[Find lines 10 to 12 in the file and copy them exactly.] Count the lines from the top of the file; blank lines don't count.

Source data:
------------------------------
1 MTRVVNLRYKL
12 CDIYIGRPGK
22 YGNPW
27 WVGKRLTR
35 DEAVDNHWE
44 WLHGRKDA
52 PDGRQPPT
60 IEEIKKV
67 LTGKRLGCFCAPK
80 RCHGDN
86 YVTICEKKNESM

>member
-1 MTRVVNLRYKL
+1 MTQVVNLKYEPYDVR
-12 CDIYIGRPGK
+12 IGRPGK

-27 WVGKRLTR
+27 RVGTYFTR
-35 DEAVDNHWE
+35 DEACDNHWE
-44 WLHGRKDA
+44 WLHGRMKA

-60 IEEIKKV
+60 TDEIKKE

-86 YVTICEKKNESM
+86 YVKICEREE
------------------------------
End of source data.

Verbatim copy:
80 RCHGDN
86 YVTICEKKNESM

>member